Course Correction

The cover of Blogging to Drive Business, Second Edition

Blogging to Drive Business, Second Edition

I said this blog was going to move to my business website over three months ago. I’ve been so busy since then that it feels like I wrote that last post three weeks ago.

So why hasn’t this blog moved?

Because I’ve been going back and forth about who this blog is for and how I can best use it to help you. What’s more, I want to use this blog to promote Blogging to Drive Business, my other books, and my business.

This past summer, I thought the best way to proceed was to put this blog under my business site, but I decided to think about it some more. I’m glad I did, because I’ve concluded I can best meet all my goals by keeping this blog right where it is.

So what does this mean for this blog as we move into — yikes! — 2018?

Soon, you’ll see the look and feel conform more closely to the second edition of Blogging to Drive Business. Next, this blog will implement the book’s instructions for improving your blog, chapter by chapter, and you’ll read about the results.

As I write more entries about my experiences, you’ll learn about what works and what doesn’t, so you can keep this in mind when you build and promote your own business blog.

Watch this space. You’ll see a lot of the cosmetic changes by the end of this year. Then we’ll be ready to have some fun with this blog in the new year.

Blog Moving Time

Blog Moving TimeThis blog is moving to a new home: the Butow Communications Group (BCG) website. Since the blog launched in October 2016, we’ve had a chance to see how the blog was received. It’s clear that this blog can be of better use for current and prospective BCG customers.

However, this site won’t go away. It will have more basic information about the Blogging to Drive Business, Second Edition book. Speaking of the book, several people  have asked Rebecca Bollwitt and me about creating a third edition.

The bad news is that the computer book publishing industry has cut back its offerings dramatically. Publishers aren’t that interested in producing general business or beginner/intermediate level books as they were even a couple of years ago.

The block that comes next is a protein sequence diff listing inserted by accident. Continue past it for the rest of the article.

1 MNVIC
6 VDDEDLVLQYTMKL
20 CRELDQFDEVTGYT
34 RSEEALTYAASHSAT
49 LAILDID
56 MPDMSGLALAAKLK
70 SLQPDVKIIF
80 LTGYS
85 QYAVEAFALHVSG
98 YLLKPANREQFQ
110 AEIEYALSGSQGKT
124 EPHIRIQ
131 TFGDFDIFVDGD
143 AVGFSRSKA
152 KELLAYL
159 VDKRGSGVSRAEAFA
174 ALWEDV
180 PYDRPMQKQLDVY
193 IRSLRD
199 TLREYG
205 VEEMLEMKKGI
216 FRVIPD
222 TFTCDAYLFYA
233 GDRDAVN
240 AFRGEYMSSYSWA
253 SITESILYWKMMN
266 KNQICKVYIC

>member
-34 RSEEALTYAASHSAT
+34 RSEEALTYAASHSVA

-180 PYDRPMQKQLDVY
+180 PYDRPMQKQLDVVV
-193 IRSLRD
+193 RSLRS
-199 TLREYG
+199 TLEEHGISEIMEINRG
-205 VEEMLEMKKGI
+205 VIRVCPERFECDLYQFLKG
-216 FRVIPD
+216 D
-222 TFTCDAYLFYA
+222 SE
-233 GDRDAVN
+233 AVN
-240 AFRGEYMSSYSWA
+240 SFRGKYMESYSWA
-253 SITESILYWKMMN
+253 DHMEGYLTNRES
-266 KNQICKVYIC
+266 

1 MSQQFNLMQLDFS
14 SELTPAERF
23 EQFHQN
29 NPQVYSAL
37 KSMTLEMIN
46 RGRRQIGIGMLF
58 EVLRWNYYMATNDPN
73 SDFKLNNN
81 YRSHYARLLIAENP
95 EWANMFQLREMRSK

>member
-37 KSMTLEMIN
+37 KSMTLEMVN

Que, a publishing brand owned by UK company Pearson Education, published the first two editions of Blogging to Drive Business. In early 2016, Pearson laid off 4,000 employees — about 10 percent of its workforce. Worse, some authors (including one I know) had current and future book authoring contracts cancelled.

At Pearson’s annual meeting on May 5, 2017, investors revolted against a 20% increase in CEO John Fallon’s pay after a 2.6 billion pound (about a $3.4 billion) annual loss. Fallon tried to assuage investors by putting his additional salary in Pearson stock. He also announced another round of job cuts and office closures that will save 300 million pounds ($3.95 billion). This is on top of Pearson’s plan to sell its consumer publishing joint venture with Random House.

Fallon warned investors that “things are not going to get better anytime soon.” So, don’t expect a third edition of Blogging to Drive Business in the near future. Given Pearson’s troubles, I won’t be surprised if their technology book brands are sold off, too — hopefully to a solvent buyer that’s willing to invest in books. If so, Rebecca and I will be there to promote a new edition of the book.

In the meantime, visit the BCG website and click on BCGIN in the lower-right corner of the screen to sign up to get news and offers from BCG. When the new BCG blog is online, then you’ll be the first to know. And keep checking this webpage because the new Blogging to Drive Business site will be online soon.

Review Your Website Now

Check your website to make sure it's working right

I recently wrote a review of a potential client’s WordPress website. This website has a lot of good things going for it: It looks inviting, its mobile version looks good, and it has the right amount of information for its intended audience.

I also found a number of issues with the site for the client to consider:

  • The page title of the site and the site address were different from the actual name of the business. That may cause confusion with viewers, not to mention search engines.
  • The site descriptions in the site code didn’t have any information about the site. Instead, the descriptions mentioned Facebook and WordPress. These descriptions are not search-friendly.
  • It should come as no surprise that the site didn’t have any WordPress SEO plugins, so it’s harder for search engines to find the site.
  • The social media icons were a bit too small on the mobile site. This makes the site a little harder to use.
  • Only one of the social media icons went to the actual social media profile. When you tap on any of the other icons, they all go back to the website.
  • The copyright date is 2014. Not updating your copyright makes your site look outdated…and may convince people not to return.

Do any of these issues look familiar to you when you view your website?

If so, don’t wait to update. Use whatever reason you want. The fact that we’re now in the second half of 2017 is a good motivator. Catching up with — or beating — your competition is another.